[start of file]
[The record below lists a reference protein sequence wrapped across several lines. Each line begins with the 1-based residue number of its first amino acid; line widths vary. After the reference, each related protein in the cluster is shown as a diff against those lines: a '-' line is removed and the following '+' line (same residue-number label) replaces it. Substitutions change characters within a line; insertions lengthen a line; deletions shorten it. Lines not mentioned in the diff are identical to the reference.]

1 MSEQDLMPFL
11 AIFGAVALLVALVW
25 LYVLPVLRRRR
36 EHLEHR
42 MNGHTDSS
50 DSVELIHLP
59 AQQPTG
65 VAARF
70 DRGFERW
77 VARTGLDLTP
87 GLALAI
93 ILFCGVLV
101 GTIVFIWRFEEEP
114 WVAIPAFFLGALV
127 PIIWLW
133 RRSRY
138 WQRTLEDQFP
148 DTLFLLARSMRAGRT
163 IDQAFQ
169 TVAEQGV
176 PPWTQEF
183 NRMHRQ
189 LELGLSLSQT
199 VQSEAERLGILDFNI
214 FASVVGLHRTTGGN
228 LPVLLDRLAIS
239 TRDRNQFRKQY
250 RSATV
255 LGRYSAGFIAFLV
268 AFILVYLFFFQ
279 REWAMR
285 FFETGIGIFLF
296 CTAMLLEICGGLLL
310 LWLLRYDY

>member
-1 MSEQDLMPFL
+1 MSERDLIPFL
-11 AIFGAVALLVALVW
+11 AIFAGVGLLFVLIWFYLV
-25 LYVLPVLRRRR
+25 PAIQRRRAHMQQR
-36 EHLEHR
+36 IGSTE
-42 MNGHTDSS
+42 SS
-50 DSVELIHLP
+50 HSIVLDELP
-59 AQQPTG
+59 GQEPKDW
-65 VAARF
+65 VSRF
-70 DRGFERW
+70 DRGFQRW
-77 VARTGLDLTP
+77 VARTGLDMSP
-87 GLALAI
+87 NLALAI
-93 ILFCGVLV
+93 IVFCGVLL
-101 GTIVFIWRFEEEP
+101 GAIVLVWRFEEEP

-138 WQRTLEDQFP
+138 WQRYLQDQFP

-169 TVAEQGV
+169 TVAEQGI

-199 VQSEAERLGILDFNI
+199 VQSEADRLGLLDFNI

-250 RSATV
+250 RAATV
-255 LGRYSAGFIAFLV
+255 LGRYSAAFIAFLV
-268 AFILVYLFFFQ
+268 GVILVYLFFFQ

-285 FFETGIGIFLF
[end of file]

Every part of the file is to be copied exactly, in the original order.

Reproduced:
[The record below lists a reference protein sequence wrapped across several lines. Each line begins with the 1-based residue number of its first amino acid; line widths vary. After the reference, each related protein in the cluster is shown as a diff against those lines: a '-' line is removed and the following '+' line (same residue-number label) replaces it. Substitutions change characters within a line; insertions lengthen a line; deletions shorten it. Lines not mentioned in the diff are identical to the reference.]

1 MSEQDLMPFL
11 AIFGAVALLVALVW
25 LYVLPVLRRRR
36 EHLEHR
42 MNGHTDSS
50 DSVELIHLP
59 AQQPTG
65 VAARF
70 DRGFERW
77 VARTGLDLTP
87 GLALAI
93 ILFCGVLV
101 GTIVFIWRFEEEP
114 WVAIPAFFLGALV
127 PIIWLW
133 RRSRY
138 WQRTLEDQFP
148 DTLFLLARSMRAGRT
163 IDQAFQ
169 TVAEQGV
176 PPWTQEF
183 NRMHRQ
189 LELGLSLSQT
199 VQSEAERLGILDFNI
214 FASVVGLHRTTGGN
228 LPVLLDRLAIS
239 TRDRNQFRKQY
250 RSATV
255 LGRYSAGFIAFLV
268 AFILVYLFFFQ
279 REWAMR
285 FFETGIGIFLF
296 CTAMLLEICGGLLL
310 LWLLRYDY

>member
-1 MSEQDLMPFL
+1 MSERDLIPFL
-11 AIFGAVALLVALVW
+11 AIFAGVGLLFVLIWFYLV
-25 LYVLPVLRRRR
+25 PAIQRRRAHMQQR
-36 EHLEHR
+36 IGSTE
-42 MNGHTDSS
+42 SS
-50 DSVELIHLP
+50 HSIVLDELP
-59 AQQPTG
+59 GQEPKDW
-65 VAARF
+65 VSRF
-70 DRGFERW
+70 DRGFQRW
-77 VARTGLDLTP
+77 VARTGLDMSP
-87 GLALAI
+87 NLALAI
-93 ILFCGVLV
+93 IVFCGVLL
-101 GTIVFIWRFEEEP
+101 GAIVLVWRFEEEP

-138 WQRTLEDQFP
+138 WQRYLQDQFP

-169 TVAEQGV
+169 TVAEQGI

-199 VQSEAERLGILDFNI
+199 VQSEADRLGLLDFNI

-250 RSATV
+250 RAATV
-255 LGRYSAGFIAFLV
+255 LGRYSAAFIAFLV
-268 AFILVYLFFFQ
+268 GVILVYLFFFQ

-285 FFETGIGIFLF